2. The method according to claim 1 wherein depositing a cover layer further comprises depositing a high-density plasma oxide layer over the stratum.
3. A method of fabricating a substrate assembly structure for microelectronic devices, comprising:
forming a polysilicon endpoint indicator at an elevation above a semiconductor substrate;
treating a surface of the endpoint indicator by diffusing at least one of boron and phosphor into the endpoint indicator to obtain a stratum of material at an endpoint elevation on the endpoint indicator, the stratum paving a first coefficient of friction; and
depositing a cover layer over the stratum, the cover layer having a second coefficient of friction different flow the first coefficient of friction, the difference between the first coefficient of friction and the second coefficient of friction being detectable to indicate the endpoint elevation during a planarization process.
4. The method according to claim 3 wherein depositing a cover layer further comprises depositing a high-density plasma oxide layer over the stratum.
Description
CROSS-REFERENCE TO RELATED APPLICATIONS

This application is a divisional of pending U.S. patent application Ser. No. 09/789,352, filed Feb. 20, 2001, which is a divisional of U.S. patent application Ser. No. 09/146,949, filed Sep. 3, 1998, now U.S. Pat. No. 6,191,037.

TECHNICAL FIELD

The present invention relates to fabricating components of microelectronic devices using mechanical and/or chemical-mechanical planarizing processes. More specifically, the present invention relates to methods, apparatuses and substrate assembly structures for identifying the endpoint in mechanical and/or chemical-mechanical planarization of microelectronic substrate assemblies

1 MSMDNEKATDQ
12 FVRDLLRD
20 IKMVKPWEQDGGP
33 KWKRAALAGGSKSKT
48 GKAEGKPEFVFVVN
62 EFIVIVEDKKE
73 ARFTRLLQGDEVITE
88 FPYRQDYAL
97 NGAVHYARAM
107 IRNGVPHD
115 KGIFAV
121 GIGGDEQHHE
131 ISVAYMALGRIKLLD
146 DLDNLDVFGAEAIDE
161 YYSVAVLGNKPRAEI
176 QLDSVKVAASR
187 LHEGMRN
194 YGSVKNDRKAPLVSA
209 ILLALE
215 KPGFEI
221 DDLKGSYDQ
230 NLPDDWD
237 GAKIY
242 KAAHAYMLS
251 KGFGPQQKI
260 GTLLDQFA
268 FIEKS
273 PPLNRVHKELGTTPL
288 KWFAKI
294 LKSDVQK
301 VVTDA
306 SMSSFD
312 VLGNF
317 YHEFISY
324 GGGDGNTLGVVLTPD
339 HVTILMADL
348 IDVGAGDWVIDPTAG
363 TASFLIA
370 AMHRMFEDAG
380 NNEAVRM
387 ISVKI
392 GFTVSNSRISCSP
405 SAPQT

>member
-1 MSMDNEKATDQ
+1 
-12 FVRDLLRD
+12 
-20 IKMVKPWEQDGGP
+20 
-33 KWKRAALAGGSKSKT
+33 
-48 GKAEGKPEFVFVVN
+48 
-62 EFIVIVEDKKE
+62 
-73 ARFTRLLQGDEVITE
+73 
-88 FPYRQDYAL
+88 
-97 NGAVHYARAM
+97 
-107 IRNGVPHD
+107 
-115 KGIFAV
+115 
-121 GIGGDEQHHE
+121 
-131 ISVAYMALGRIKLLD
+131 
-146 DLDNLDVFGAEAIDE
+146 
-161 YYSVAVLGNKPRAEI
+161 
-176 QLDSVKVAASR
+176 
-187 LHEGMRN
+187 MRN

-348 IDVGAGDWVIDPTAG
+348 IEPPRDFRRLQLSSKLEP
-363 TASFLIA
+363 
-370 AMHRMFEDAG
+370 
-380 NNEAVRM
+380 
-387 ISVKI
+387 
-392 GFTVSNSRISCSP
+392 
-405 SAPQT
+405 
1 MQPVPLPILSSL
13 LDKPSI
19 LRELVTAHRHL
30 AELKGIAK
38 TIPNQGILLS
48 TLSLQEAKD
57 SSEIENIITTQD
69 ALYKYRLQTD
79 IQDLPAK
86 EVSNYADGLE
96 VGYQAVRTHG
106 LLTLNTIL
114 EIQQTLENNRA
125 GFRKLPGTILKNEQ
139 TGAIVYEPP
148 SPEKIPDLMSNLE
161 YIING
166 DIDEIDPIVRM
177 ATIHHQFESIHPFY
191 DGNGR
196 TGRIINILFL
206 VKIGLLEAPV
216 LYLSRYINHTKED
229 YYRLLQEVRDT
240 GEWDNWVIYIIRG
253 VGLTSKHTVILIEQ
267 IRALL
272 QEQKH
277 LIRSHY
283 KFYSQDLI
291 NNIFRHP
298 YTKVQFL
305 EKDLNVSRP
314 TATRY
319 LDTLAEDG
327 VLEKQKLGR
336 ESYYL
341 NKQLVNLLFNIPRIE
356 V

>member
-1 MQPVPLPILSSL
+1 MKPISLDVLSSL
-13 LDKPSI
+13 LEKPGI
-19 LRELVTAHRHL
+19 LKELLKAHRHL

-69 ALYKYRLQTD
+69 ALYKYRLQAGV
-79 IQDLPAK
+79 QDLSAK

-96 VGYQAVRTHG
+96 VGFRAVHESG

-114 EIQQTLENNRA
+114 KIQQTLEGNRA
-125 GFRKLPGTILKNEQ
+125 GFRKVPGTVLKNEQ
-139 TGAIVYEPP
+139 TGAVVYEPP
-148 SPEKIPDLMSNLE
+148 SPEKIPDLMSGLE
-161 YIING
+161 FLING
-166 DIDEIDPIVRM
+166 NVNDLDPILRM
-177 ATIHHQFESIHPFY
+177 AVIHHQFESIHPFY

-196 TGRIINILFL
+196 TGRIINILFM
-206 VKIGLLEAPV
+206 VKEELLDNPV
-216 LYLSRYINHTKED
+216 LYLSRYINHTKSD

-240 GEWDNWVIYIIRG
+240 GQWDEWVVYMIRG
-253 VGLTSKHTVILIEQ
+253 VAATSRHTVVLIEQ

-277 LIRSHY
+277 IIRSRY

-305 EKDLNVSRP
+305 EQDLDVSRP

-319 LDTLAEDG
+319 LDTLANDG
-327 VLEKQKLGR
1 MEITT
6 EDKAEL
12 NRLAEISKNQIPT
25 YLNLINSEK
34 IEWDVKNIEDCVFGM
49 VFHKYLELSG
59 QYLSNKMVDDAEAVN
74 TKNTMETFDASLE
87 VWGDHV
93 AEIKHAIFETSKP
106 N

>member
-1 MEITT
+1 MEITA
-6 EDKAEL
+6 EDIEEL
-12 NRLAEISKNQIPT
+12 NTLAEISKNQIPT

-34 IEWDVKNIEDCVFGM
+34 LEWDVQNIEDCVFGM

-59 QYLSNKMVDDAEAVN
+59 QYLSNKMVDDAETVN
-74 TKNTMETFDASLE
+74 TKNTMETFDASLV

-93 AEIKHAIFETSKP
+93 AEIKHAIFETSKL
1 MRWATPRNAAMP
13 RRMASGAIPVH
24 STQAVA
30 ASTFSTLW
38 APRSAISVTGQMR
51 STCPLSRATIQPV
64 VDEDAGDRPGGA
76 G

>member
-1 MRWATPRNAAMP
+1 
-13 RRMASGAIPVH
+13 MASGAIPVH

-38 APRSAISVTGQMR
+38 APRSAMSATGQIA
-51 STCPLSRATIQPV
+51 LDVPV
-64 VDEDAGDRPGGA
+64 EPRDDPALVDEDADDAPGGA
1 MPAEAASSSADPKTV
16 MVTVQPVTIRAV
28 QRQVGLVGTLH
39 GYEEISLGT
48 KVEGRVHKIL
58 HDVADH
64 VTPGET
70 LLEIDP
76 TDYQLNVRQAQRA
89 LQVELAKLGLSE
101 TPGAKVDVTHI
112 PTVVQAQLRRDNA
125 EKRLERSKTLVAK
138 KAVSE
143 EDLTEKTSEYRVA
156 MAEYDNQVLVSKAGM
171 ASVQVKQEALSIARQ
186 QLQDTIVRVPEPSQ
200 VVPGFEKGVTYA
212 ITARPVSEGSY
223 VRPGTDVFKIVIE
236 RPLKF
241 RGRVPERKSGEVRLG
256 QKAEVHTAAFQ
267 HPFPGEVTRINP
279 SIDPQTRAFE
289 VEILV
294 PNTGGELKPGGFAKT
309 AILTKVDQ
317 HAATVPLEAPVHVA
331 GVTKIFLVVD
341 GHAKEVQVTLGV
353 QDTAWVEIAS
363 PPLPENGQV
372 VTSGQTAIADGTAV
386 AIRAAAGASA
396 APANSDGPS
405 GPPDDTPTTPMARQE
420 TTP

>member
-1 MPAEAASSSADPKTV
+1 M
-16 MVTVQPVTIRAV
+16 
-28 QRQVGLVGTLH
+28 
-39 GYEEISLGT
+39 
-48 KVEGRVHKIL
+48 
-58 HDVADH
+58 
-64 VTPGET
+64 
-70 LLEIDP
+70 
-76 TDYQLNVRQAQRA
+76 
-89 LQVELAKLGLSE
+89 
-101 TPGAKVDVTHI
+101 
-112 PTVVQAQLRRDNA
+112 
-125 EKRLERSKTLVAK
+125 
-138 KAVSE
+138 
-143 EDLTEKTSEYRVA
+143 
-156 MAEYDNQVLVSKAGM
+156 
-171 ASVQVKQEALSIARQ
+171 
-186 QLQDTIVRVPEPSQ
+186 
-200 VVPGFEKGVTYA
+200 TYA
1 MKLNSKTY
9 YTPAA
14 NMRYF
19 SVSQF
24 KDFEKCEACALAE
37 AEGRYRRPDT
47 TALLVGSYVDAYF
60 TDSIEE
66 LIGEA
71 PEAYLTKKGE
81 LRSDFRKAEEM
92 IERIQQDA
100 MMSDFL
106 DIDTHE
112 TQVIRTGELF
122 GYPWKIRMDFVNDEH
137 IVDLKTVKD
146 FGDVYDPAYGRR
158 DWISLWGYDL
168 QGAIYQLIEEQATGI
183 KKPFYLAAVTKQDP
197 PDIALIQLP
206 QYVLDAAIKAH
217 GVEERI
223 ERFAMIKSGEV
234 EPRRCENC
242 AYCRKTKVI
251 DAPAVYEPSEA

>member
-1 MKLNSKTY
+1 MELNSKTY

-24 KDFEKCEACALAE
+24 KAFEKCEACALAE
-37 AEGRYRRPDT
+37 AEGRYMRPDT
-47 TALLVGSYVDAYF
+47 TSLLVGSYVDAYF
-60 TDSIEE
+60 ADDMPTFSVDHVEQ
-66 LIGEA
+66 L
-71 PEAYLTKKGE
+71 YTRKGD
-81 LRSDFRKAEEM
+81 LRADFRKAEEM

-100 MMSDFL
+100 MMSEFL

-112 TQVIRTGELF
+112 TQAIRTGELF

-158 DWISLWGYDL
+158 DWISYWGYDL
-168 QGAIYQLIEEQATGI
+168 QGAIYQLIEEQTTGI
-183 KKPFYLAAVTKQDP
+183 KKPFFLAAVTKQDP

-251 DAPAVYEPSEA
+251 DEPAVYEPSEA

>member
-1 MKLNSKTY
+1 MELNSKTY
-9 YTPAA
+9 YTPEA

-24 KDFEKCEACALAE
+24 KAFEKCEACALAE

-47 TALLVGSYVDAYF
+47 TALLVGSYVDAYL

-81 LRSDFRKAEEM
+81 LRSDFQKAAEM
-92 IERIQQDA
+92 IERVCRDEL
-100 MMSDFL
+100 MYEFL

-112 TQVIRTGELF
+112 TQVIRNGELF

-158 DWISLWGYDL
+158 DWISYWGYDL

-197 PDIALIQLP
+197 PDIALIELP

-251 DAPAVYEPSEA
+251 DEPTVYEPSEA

BACKGROUND OF THE INVENTION

Mechanical and chemical-mechanical planarizing processes (collectively “CMP”) are used in the manufacturing of microelectronic devices for forming a flat surface on semiconductor wafers, field emission displays and many other microelectronic substrates FIG. 1 schematically illustrates a planarizing machine 10 with a platen or table 20, a carrier assembly 30 over the table 20, a polishing pad 40 on the table 20, and a planarizing fluid 44 on the polishing pad 40. The planarizing machine 10 may also have an under-pad 25 between the platen 20 and the polishing pad 40. In many planarizing machines, a drive assembly 26 rotates (arrow A) and/or reciprocates (arrow B) the platen 20 to move the polishing pad 40 during planarization.

The carrier assembly 30 controls and protects a substrate 12 during planarization. The carrier assembly 30 typically has a substrate holder 32 that holds the substrate 12 via suction, and a pad 34 in the substrate holder 32 that supports the backside of the substrate 12. A drive assembly 36 of the carrier assembly 30 typically rotates and/or translates the substrate holder 32 (arrows C1 and D, respectively). The substrate holder 32, however, may be a weighted, free-floating disk (not shown) that slides over the polishing pad 40.